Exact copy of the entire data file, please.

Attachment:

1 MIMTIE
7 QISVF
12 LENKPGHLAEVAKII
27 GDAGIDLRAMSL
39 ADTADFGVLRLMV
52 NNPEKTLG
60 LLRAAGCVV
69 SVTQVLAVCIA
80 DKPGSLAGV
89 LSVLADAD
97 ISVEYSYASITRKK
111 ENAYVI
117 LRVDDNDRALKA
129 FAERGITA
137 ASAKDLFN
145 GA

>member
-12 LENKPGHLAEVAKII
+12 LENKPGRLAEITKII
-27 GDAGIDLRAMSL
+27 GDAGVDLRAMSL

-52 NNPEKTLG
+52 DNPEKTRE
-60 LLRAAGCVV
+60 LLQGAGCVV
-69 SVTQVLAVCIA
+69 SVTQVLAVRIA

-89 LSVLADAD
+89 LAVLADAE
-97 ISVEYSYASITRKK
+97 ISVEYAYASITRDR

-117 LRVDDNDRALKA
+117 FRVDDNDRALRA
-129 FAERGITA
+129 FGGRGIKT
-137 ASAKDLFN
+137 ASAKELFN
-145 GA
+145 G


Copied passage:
1 MIMTIE
7 QISVF
12 LENKPGHLAEVAKII
27 GDAGIDLRAMSL
39 ADTADFGVLRLMV
52 NNPEKTLG
60 LLRAAGCVV
69 SVTQVLAVCIA
80 DKPGSLAGV
89 LSVLADAD
97 ISVEYSYASITRKK
111 ENAYVI
117 LRVDDNDRALKA
129 FAERGITA
137 ASAKDLFN
145 GA

>member
-12 LENKPGHLAEVAKII
+12 LENKPGRLAEITKII
-27 GDAGIDLRAMSL
+27 GDAGVDLRAMSL

-52 NNPEKTLG
+52 DNPEKTRE
-60 LLRAAGCVV
+60 LLQGAGCVV
-69 SVTQVLAVCIA
+69 SVTQVLAVRIA

-89 LSVLADAD
+89 LAVLADAE
-97 ISVEYSYASITRKK
+97 ISVEYAYASITRDR

-117 LRVDDNDRALKA
+117 FRVDDNDRALRA
-129 FAERGITA
+129 FGGRGIKT
-137 ASAKDLFN
+137 ASAKELFN
-145 GA
+145 G